Back to basics

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A vendor wheels her bicycle on one of Ho Chi Minh City's many crowded streets

The streets are empty. It is the early arrival of the rainy season that initiated the late afternoon downpour, washing away the day's chaos and oppressive heat. The city now stands darkened and silent. An occasional lone vendor wheeling a cart home passes. I look up to catch the breeze on my face and watch it moving through the trees above. Only the sound of the wind whipping gently past my ears can interrupt the soft rhythmic whirring of my bicycles wheels as I make my way through the sleeping city.

This is the best time of day (or should I say, night). Anyone can argue that the early mornings, when you can watch a city wake up are the best, the most enlightening. But whilst I agree that dawn is enjoyable, it is in the middle of the night that you truly capture the feeling of the city. With only the slight motion of the wind, you feel you are nestled deep in the belly of a huge slumbering beast.

When you think HCMC, you think motorbikes. In a city of over 8 million exist about 5 million motorbikes. Amongst this, cram in the smog-producing local buses, the taxis (licensed and unlicensed), the private cars, the freight trucks, the adorned funeral trucks and the unclassified (and almost inspiring), mismatched automotive wonders, and you have the overexhausted conversation of traffic issues in HCMC.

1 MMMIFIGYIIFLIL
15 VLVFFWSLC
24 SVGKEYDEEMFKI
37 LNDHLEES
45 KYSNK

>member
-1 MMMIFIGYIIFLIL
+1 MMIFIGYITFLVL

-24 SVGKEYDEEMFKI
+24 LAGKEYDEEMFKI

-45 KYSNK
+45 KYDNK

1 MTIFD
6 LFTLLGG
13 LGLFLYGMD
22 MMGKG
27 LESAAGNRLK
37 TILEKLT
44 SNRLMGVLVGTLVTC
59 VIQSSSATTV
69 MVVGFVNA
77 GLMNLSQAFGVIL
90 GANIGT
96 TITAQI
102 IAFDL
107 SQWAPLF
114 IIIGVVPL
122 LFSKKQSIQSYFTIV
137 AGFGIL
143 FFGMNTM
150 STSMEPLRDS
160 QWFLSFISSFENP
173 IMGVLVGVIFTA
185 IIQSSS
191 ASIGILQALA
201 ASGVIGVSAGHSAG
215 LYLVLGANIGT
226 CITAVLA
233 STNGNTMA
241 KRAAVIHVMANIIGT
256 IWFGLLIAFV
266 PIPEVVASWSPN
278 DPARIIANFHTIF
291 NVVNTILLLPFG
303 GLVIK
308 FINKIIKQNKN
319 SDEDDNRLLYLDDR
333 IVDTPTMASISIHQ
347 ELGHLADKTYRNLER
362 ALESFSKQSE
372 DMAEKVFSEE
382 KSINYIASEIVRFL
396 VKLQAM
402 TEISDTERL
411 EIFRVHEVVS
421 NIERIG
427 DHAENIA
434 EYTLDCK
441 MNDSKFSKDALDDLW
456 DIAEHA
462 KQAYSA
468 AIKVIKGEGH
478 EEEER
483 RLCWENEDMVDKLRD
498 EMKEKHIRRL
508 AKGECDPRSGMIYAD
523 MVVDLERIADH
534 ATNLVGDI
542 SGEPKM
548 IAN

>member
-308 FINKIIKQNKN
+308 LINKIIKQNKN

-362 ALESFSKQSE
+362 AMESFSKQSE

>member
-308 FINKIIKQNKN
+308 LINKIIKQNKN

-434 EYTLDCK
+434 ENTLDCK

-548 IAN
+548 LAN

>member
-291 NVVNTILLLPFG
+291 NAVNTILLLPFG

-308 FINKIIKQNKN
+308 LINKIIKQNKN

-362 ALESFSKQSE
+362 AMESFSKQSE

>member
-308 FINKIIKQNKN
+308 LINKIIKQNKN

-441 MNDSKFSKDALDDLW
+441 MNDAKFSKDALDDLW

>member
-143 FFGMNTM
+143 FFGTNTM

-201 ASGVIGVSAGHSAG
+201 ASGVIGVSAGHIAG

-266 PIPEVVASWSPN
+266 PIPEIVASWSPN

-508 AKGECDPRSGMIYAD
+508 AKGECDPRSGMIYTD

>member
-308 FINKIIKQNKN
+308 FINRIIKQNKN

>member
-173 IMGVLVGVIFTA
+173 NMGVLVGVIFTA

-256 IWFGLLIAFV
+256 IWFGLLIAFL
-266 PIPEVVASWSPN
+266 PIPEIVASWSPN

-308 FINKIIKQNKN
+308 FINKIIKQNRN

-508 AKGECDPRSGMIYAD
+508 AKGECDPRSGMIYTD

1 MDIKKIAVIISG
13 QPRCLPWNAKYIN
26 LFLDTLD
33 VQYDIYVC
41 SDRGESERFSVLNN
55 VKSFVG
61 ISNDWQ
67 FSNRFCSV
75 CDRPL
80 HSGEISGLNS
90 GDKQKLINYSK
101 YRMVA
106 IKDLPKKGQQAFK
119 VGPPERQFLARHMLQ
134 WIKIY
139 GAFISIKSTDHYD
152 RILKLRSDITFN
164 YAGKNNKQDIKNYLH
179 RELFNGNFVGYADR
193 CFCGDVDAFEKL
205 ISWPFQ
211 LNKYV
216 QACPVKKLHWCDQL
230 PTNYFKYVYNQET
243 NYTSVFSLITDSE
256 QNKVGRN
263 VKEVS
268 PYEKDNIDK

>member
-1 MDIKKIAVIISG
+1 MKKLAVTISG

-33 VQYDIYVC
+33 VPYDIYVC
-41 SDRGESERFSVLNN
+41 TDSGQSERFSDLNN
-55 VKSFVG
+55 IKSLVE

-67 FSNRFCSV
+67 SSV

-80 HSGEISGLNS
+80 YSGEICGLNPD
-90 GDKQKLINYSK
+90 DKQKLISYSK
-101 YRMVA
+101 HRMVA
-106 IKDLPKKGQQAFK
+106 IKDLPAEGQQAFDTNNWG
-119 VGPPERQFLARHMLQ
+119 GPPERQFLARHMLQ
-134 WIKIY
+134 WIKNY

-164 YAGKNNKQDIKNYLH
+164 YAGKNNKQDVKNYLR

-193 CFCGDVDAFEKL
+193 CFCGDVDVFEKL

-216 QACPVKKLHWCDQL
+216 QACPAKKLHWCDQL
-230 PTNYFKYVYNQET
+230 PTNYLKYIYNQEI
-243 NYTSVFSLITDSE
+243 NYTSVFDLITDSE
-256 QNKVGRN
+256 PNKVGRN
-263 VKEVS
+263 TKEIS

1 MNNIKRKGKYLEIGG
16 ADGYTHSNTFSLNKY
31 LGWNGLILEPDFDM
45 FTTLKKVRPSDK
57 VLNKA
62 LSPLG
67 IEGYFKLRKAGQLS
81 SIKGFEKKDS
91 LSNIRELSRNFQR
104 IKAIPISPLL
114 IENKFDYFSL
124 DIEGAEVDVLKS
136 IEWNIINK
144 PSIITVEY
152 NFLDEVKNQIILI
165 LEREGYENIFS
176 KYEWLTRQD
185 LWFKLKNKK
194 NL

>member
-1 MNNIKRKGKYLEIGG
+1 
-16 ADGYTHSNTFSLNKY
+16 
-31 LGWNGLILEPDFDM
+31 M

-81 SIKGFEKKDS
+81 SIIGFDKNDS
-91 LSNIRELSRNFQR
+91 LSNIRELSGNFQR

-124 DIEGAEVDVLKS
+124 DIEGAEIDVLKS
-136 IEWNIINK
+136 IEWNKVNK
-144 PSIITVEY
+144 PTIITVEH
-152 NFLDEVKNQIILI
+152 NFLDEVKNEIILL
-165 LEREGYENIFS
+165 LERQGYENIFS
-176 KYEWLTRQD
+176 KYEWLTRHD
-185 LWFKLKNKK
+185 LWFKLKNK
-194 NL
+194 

Before motorbikes were popularized by becoming relatively inexpensive and available, bicycles and cyclos were the predominate means of transport and trading.

Remnants of this still remain with vendors often cycling by neighborhoods selling fruits, tea towels, varied sweet treats, CDs, and catching a glimpse of locals cycling on their way back from the market.

This last little reminder of a time gone by, a time devoid of all abrasive engines and lung-clogging smog spurred me to ditch the engines and opt for a more analog form of transport.

Back in my city - and also many others in Europe and America - bicycling as a viable form of transport has undergone a significant renaissance, gathering momentum and popularity as a way to improving traffic conditions and avoid mind-numbing sessions of staring at gym walls.

Indeed a major influence in its popularity and successful comeback are the related environmental issues coming off the back of global warming awareness and general acknowledgement of humans generally plaguing the planet.

This environmental moral awareness has stripped away any reserve among all social classes, and, on the flip side, car drivers and automotive enthusiasts are scoffed at for being environmentally ignorant.

This change has seen significant improvements in city and traffic infrastructure and whilst there are still issues in managing the roads for all commuters, there has been an overwhelming positive impact by the increase of people cycling.

With the lack of efficient and affordable public transport in my city, I decided to go back to basics and brave the winters on two wheels. I bought a bicycle for the equivalent of a cinema ticket and this trusty, if slightly rickety, friend took me everywhere.

On returning to HCMC, I reluctantly left my bicycle behind and spent a year trying out different means of travel. But something was missing. I finally realized what: It wasn't efficiency and convenience that I pined for, it was a feeling.